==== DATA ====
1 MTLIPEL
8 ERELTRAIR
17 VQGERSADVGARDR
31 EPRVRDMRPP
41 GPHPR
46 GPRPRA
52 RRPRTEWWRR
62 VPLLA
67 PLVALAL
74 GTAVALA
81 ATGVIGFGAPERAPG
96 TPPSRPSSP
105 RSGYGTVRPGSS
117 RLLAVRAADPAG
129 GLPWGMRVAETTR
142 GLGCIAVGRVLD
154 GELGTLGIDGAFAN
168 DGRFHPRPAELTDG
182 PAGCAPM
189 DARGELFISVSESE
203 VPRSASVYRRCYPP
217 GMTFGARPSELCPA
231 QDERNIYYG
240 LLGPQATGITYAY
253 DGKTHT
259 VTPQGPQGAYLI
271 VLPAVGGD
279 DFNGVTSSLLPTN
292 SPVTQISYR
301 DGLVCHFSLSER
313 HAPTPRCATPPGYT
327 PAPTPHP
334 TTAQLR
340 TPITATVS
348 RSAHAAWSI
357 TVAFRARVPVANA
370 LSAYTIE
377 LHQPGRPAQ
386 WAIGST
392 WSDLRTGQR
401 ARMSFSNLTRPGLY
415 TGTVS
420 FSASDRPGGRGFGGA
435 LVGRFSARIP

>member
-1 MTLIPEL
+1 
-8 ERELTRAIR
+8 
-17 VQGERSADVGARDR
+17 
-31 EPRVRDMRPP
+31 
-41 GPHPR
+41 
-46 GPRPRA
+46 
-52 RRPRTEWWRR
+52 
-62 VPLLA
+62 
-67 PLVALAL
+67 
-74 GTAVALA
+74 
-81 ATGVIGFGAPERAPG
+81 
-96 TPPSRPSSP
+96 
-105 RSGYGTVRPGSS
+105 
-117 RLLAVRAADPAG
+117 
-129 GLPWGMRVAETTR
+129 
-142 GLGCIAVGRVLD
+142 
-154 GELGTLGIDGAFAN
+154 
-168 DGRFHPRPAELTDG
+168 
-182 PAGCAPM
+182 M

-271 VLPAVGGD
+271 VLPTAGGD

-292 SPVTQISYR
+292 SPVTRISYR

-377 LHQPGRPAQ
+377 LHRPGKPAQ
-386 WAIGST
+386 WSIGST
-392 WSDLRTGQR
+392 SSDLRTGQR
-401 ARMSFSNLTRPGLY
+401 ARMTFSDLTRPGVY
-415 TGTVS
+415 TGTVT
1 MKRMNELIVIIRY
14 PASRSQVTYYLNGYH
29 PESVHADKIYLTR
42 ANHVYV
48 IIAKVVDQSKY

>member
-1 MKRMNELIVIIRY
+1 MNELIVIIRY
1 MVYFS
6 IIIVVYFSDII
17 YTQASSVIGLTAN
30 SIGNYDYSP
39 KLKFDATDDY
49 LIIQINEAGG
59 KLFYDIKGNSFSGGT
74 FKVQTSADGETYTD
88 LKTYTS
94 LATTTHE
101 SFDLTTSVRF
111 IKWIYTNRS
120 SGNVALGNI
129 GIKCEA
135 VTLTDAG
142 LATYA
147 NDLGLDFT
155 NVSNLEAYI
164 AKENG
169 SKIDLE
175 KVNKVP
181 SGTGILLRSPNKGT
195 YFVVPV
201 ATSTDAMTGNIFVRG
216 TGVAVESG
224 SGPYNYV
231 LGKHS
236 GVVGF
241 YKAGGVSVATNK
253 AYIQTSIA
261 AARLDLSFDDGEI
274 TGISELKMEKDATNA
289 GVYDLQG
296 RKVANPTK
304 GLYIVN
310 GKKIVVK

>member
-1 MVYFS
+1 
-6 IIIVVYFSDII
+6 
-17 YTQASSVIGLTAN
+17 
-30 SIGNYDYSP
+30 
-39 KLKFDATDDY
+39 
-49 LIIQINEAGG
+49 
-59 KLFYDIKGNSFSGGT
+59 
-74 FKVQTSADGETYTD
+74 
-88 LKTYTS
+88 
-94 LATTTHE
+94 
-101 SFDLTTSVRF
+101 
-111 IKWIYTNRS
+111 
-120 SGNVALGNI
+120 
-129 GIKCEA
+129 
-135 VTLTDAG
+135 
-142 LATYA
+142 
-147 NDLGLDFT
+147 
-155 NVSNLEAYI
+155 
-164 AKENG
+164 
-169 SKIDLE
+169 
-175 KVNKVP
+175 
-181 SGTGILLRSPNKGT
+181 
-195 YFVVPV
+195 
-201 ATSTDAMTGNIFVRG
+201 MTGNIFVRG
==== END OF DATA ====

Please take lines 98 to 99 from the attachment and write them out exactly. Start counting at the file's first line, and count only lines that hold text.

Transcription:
1 MKRMNELIVIIRY
14 PASRSQVTYYLNGYH